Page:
Clopin had exploded with frustration and rage inwardly, longing to throw his hat down and storm out, leaving them to slaughter each other. Times like this he wanted to turn the Court over to insanity, to make a mockery of the gaje palaces with Lords and Ladies and footmen and maids, to hang and torture at will, to have all subserviant to his whim - sometimes he wondered idly if it would work. More than likely, not. Not only because the rom would not tolerate it, but because Clopin himself couldn't. To build of the Court a place of give and take, respect and friendship - that was what Clopin could be proud of. It ensured his posterity, gave him opportunity to thumb his nose at the gaje and their boy-loving priests, their inbred Kings, continually fearing assassination. Where possible, the wrung necks of a few gaje was a good example too, proof that the society his people had built for themselves beneath the earth worked far better than the system above it, and that no matter their interference the rom were able to maintain stability and wield out justice effectively.
Having taken three or four deep breaths upon the stage-cum-gallows, Clopin had pushed his hat up high on his brown forehead and gestured widely at the sea of faces before him.
"Come, come, come, my friends!" his clear voice rose high above the babbling murmurs and the effect on the crowd was as when the curtains rose on the stage; the hush spread. "The loss of our sisters and wives is a great misfortune, and it is my suspicion they were falsely accused, but this should no cause dissention amongst us all. Why so secretive and sudden a hanging took place, I can, at this time offer no explanation. It may very well be some form of action is required, but I will need more information before I can make any decisions. I would ask that all of you be alert in the coming weeks, report back any rumors, new arrivals, gossip, information - anything that should come to your attention - to me, and leave me to deal with it. That is all."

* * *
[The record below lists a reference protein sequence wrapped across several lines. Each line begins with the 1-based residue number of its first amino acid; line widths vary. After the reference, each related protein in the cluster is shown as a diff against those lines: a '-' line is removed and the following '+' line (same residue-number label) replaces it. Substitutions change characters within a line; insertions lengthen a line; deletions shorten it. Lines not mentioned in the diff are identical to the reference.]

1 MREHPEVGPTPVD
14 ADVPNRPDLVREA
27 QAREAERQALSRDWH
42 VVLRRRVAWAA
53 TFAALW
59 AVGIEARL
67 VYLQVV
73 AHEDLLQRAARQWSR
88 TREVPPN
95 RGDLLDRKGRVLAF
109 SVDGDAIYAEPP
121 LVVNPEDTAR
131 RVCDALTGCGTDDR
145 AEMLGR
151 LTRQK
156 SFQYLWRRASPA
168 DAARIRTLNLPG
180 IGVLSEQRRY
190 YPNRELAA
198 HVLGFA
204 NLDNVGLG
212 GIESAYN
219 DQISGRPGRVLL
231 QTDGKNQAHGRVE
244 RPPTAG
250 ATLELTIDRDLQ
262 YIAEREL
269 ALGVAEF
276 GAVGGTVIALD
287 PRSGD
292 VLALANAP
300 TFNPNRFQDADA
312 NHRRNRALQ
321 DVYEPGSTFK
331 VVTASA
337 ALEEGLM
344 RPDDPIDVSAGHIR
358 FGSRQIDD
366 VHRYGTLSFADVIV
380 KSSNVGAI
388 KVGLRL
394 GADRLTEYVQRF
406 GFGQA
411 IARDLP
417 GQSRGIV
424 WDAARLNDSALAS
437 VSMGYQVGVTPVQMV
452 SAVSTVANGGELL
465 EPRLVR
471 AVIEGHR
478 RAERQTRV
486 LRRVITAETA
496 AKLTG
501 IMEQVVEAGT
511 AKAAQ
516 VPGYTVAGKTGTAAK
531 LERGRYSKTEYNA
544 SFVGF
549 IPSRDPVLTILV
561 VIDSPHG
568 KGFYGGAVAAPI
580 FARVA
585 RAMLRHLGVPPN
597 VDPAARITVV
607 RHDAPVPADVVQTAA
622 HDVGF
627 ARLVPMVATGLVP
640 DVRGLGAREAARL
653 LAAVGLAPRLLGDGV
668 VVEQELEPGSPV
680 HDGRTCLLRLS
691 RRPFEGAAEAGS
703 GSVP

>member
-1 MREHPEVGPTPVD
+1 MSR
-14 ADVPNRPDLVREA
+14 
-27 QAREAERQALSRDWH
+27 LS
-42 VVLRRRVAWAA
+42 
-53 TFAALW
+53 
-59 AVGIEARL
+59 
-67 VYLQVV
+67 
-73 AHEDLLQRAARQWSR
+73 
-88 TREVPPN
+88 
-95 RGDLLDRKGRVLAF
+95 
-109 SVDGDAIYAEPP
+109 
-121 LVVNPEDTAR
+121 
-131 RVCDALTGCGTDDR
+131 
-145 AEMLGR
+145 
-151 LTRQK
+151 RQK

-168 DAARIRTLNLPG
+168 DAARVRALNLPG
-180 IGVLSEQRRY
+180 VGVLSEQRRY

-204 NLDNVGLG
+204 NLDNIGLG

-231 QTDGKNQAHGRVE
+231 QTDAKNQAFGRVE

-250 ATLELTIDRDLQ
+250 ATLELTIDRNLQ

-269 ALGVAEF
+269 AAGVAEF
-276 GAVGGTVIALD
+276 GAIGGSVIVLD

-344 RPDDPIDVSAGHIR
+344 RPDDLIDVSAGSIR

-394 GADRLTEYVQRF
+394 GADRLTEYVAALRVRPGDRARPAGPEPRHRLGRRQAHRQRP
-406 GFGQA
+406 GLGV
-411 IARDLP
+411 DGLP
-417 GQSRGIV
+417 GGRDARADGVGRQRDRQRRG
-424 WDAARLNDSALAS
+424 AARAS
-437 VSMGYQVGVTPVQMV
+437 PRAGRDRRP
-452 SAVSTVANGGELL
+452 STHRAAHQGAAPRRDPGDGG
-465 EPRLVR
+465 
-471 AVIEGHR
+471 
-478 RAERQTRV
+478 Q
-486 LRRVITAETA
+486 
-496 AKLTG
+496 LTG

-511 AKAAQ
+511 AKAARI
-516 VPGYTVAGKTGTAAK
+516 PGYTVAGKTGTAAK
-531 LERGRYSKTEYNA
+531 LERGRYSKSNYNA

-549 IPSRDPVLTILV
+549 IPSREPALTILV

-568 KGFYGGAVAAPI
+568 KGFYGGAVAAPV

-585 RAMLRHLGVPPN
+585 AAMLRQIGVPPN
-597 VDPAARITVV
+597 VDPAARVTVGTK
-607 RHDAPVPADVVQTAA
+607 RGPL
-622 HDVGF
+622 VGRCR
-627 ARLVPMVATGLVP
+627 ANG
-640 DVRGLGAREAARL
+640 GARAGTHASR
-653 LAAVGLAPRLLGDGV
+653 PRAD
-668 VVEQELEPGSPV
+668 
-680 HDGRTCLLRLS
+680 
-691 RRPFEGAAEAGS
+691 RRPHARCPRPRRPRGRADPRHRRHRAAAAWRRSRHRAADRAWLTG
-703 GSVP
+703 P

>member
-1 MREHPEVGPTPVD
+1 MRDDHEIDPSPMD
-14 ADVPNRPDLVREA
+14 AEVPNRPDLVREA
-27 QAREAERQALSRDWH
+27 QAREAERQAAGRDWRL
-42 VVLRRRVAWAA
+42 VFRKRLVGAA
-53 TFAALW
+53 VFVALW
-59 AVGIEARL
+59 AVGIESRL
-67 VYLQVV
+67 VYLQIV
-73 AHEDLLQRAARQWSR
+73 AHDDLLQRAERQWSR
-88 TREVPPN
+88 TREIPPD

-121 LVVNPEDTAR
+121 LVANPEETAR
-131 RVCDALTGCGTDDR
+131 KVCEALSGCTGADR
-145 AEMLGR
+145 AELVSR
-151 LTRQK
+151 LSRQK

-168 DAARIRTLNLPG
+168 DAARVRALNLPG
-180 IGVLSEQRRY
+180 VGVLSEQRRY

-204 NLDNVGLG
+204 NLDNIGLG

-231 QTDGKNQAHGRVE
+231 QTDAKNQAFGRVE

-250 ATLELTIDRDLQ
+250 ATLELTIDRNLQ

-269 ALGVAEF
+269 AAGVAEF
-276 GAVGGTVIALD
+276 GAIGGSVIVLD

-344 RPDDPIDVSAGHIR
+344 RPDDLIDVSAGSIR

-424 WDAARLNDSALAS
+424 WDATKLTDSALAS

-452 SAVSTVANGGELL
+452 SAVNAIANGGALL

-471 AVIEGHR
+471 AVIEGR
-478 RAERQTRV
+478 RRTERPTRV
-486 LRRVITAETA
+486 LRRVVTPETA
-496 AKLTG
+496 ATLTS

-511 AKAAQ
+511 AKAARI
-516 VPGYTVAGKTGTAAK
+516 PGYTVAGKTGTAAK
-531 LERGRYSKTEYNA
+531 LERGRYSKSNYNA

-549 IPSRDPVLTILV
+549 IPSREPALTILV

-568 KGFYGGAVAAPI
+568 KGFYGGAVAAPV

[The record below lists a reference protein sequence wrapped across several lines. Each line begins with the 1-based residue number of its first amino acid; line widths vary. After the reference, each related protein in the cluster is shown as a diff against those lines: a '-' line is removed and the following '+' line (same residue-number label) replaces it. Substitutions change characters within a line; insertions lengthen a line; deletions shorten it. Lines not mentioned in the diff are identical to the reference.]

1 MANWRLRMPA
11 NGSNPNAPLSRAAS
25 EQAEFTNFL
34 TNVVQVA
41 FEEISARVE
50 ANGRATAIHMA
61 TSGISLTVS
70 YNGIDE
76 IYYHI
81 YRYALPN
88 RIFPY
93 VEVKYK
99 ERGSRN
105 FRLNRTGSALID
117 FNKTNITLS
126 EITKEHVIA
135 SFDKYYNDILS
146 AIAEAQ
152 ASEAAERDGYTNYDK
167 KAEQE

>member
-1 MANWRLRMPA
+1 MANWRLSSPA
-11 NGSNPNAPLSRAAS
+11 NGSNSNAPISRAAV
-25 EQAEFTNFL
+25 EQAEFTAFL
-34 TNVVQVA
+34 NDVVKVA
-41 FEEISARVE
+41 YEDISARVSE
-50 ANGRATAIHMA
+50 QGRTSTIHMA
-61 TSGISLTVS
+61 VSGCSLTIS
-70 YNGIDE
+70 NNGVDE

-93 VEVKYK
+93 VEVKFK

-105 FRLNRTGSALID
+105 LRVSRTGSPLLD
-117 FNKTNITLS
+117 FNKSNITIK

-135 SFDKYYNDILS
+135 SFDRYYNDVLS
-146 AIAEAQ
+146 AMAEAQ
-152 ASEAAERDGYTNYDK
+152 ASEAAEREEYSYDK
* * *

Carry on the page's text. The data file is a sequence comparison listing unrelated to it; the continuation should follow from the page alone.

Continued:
Before anyone could comment, he tipped the brim of his hat down again and strode quickly from the platform, lanky legs leaping lightly down the stairs and out of the Court. The rom lingered moments, then dispersed, speaking quietly amongst themselves. Clopin's words had brought them back to the matter at hand, his abruptness had startled them, and there had no longer seemed reason to linger and argue; the situation was known and they had been given tasks to do. Those who remained dissatisifed, ineffectually attempting to stir up trouble once more, were told by tired wives with whining babbies and wrinkled old men who coughed into their beards and licked their lips as they headed toward the benches for wine, to do as Clopin said and investigate the matter, if they really wanted to do anything at all.
Back in his tent, Clopin had tossed his hat down and sighed wearily into his hands, the scent of paint and tobacco from his gloves almost stifling.